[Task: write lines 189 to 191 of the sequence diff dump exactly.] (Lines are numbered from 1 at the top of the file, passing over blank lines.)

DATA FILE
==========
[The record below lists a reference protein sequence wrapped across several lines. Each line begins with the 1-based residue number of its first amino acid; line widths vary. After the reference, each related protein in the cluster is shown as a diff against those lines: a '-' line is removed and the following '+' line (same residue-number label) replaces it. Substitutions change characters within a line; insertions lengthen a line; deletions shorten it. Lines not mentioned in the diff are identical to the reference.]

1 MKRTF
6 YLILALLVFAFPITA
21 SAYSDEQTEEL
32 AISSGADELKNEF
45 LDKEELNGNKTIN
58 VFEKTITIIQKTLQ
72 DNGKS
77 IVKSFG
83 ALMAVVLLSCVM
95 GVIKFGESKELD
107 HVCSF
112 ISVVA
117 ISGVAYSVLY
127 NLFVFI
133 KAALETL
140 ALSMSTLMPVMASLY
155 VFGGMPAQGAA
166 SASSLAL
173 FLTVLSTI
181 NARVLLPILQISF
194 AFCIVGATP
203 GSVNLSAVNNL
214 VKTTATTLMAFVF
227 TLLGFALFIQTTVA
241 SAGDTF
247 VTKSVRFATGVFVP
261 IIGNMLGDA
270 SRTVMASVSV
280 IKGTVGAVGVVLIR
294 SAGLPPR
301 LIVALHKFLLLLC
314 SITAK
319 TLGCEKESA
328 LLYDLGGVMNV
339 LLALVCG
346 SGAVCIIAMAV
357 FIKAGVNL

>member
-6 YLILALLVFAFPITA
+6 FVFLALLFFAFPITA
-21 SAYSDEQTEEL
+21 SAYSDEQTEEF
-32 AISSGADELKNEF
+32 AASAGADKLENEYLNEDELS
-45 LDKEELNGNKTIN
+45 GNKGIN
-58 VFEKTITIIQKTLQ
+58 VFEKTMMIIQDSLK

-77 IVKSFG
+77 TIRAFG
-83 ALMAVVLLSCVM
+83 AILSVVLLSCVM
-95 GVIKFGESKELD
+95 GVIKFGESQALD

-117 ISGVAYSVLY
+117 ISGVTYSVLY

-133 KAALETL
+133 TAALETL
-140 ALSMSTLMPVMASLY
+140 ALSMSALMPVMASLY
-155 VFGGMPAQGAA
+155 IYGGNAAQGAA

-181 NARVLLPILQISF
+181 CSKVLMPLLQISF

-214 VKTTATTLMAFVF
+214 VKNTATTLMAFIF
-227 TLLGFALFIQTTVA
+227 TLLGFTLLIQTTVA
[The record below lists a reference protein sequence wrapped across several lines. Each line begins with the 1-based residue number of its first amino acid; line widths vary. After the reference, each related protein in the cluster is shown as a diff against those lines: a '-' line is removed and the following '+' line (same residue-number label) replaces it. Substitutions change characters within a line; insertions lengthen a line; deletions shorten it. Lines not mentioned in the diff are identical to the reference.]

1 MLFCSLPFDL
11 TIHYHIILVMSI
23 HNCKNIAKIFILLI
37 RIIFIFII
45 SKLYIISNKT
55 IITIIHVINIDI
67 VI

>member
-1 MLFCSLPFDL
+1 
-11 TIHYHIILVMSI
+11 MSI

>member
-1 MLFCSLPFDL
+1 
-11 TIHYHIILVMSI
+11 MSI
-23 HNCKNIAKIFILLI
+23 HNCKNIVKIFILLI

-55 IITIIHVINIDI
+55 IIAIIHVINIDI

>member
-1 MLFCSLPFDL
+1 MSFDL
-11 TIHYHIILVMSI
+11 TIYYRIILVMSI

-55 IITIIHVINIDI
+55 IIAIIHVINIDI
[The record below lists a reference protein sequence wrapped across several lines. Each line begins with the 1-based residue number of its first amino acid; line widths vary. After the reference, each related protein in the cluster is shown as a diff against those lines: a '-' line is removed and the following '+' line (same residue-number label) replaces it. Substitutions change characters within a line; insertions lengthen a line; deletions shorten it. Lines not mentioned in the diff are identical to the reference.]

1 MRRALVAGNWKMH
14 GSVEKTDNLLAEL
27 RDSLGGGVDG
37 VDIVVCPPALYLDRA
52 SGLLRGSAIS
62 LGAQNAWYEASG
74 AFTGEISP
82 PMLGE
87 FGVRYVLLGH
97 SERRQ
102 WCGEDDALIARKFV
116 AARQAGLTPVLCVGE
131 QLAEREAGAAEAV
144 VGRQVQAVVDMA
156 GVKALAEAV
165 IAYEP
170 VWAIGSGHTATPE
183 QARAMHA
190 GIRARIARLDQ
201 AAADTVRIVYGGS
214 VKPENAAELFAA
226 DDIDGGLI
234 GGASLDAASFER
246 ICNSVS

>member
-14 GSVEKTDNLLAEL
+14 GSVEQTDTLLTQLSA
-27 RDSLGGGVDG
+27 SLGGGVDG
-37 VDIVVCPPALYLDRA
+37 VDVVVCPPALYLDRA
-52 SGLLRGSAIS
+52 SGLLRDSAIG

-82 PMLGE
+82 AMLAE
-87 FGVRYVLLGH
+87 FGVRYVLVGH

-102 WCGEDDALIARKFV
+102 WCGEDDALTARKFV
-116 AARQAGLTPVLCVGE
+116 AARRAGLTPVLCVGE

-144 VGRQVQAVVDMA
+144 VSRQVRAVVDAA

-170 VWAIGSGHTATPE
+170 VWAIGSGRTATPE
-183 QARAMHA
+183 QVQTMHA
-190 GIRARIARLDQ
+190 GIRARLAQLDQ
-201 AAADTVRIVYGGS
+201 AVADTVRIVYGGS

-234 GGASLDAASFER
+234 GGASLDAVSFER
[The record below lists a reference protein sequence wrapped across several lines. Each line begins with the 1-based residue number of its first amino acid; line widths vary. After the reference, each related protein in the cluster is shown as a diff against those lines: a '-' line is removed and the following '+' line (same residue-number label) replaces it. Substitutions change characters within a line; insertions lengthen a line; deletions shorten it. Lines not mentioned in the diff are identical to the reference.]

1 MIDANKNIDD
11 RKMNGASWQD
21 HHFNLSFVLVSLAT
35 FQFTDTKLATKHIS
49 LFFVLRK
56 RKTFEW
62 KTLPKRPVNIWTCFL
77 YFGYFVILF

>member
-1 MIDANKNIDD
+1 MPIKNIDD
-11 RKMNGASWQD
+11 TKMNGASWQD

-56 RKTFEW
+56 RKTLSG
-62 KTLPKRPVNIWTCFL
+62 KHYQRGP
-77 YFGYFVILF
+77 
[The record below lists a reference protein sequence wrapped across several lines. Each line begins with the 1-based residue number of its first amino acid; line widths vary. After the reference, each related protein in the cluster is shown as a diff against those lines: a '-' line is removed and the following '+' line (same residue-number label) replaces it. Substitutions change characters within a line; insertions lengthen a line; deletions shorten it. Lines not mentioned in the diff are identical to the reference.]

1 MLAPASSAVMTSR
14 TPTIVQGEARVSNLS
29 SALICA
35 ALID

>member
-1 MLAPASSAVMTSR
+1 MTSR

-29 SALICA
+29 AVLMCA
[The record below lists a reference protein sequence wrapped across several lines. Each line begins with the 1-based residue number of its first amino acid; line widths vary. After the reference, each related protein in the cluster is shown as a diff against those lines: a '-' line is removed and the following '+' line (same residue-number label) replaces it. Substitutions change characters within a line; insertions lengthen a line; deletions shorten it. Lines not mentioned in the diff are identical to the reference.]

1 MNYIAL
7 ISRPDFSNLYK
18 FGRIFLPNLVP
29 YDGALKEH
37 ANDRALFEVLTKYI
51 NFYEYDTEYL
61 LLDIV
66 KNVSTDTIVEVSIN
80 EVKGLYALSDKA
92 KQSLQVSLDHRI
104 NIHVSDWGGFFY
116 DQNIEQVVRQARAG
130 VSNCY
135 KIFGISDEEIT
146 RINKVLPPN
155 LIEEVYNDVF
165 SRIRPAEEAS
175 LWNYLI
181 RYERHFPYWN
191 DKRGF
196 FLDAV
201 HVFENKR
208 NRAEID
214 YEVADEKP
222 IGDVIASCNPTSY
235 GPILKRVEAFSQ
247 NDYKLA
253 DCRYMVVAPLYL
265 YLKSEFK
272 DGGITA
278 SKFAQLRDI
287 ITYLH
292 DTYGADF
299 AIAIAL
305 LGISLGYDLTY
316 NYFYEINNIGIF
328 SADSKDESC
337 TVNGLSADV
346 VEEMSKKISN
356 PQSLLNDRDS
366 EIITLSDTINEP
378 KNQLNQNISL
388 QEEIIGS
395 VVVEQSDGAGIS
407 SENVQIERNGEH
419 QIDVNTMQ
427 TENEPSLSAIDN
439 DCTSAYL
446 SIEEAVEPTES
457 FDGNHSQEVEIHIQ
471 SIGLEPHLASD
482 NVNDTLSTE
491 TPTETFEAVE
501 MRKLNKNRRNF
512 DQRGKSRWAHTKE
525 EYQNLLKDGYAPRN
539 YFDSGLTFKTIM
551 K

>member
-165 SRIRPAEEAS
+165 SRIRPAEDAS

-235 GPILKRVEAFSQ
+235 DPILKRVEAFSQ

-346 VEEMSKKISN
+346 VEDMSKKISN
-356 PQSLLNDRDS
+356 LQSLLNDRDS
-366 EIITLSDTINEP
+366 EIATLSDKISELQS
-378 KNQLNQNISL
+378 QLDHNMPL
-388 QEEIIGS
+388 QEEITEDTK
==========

51 NFYEYDTEYL
61 LLDIV
66 KNVSTDTIVEVSIN